Many were appalled when Lockheed Martin, the notorious US arms manufacturer, was awarded the £150m contract to run the census on behalf of the Office for National Statistics. We have already written a blog about the security of census data, and hopefully assuaged any worries you had on the that front. However, there are further problems to address: problems to do with the ethical nature of Lockheed Martin, which have persuaded a good many people to boycott the census. Here, we want to be honest about this matter, and tell you why we think it is still a good idea to fill in your census.
The Lockheed Martin F35 Bomber
First, let’s be clear on the nature of Lockheed Martin’s work, and the moral accusations leveled at them. Most controversially, they provided private contract interrogators to the Abu Ghraib prison in Iraq and Guantánamo Bay in Cuba. They are responsible for Trident missiles for both the US and the UK nuclear weapons systems, and are one of three contractors which run the nuclear weapons factory at Aldermaston. 80% of their work is done for the US defence department: they assist more than two dozen American government agencies and are involved in surveillance and data processing for the CIA and FBI. This has lead to some conflicts of interest: as Lockheed’s former vice-president Bruce Jackson chaired the Coalition for the Liberation of Iraq, a bipartisan group formed to promote Bush’s plan for war in Iraq. Bruce Jackson was also involved in corralling support for the war from Eastern European countries, going so far as helping to write their letter of endorsement for military intervention. Not surprisingly, Lockheed also has business relations with these countries. In 2003 Poland shelled out $3.5 billion for 48 F-16 fighter planes, which it was able to buy with a $3.8 billion loan from the US. (See the Census Alert website for more details).
Whatever your views on some of these issues, it’s clear that Lockheed Martin are not exactly pacifists, are sometimes close to some very obvious violations of human rights, and have been very involved in the political preparations for war despite a clear conflict of interests. But they presented a good case to ONS, and gained the contract for the census. The question now is what we, as active, moral, non-war-loving beings, should do about it. To reiterate: the problem isn’t that our data isn’t safe: ONS have ensured that it is. The question is whether it is a good idea to boycott the census because we object to oft immoral nature of Lockheed Martin’s other work.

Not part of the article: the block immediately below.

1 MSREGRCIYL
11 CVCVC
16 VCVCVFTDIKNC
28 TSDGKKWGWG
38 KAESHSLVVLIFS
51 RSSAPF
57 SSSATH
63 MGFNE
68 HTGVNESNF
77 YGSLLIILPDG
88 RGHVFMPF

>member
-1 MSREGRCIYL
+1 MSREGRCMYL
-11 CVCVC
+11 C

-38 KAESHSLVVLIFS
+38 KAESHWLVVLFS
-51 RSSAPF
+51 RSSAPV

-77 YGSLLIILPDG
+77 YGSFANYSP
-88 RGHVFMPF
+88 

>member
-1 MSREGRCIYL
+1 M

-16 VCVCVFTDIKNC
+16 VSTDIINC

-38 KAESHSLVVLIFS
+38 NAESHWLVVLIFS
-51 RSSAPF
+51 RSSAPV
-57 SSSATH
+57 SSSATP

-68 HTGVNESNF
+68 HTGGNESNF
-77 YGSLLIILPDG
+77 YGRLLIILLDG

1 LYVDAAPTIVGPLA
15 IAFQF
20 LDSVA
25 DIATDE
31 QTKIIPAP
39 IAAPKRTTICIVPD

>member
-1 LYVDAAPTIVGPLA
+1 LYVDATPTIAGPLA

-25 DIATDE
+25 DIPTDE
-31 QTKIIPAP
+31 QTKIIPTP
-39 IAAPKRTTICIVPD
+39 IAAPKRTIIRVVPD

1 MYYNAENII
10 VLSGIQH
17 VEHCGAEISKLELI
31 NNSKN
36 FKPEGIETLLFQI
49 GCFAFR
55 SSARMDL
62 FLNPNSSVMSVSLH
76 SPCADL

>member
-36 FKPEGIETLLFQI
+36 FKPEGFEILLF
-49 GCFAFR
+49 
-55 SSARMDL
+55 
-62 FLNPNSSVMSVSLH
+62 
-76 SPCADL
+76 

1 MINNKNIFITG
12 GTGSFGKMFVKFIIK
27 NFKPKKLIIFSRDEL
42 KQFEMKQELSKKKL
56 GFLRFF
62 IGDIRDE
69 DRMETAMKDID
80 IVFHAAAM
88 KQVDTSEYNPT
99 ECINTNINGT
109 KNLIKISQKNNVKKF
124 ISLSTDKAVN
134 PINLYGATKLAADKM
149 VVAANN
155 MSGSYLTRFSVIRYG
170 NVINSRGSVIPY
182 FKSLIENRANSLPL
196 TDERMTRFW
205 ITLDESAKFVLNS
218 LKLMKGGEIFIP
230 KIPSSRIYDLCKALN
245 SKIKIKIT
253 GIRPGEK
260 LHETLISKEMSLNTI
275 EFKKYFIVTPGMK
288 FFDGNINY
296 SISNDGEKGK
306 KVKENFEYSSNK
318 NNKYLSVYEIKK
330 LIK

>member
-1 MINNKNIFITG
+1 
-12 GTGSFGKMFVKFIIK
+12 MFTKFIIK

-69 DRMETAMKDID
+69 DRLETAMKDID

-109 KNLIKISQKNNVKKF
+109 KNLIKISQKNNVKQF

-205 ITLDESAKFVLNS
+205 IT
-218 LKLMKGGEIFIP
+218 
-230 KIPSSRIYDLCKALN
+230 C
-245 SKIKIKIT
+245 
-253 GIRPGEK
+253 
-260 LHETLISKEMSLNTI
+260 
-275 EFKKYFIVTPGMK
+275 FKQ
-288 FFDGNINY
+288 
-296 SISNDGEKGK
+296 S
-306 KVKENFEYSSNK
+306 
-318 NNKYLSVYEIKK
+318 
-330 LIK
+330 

We at the Census Campaign do not think it is a good idea to boycott the census at all: here we explain why. By boycotting, the idea is that you will express your discontent with ONS’s decision. However, in doing so, you will be directly affecting the funding that comes into your local services. The results from the census are, after all, used to justify resource allocations at a local level: one London borough estimates that over the next ten years, they will lose £22,000 per person who does not complete the Census. That is money lost in schools and hospitals amongst other much in need organisations.
In boycotting, you will also be passing up a vital opportunity to give the government an accurate picture of the UK. This would be particularly bad news for our campaign; for we want the government to recognise how many of us are not religious and tackle state enshrined religious privilege accordingly.
We agree with this online blogger, who points out that a boycott will have a minimal effect on Lockheed Martin as they will get paid for their role in the census regardless of how many people fill it in. However, a boycott is a highly effective way of cutting local services in your area, and ensuring that you are not accounted for in national policies.
These are extremely high costs to make a statement: especially when you can make that statement in other, less harmful, ways. Here are some ideas from the afore mentioned blogger: ‘write to your MP, donate the money which you’ve saved by not getting fined to a campaigning group, meet with others and develop new and creative campaigns’. You can also keep eye on the government, and protest any new contracts it threatens to develop with arms manufacturors.
Whatever approach you choose, fill in your census for the reasons outlined above: and encourage others to do so too.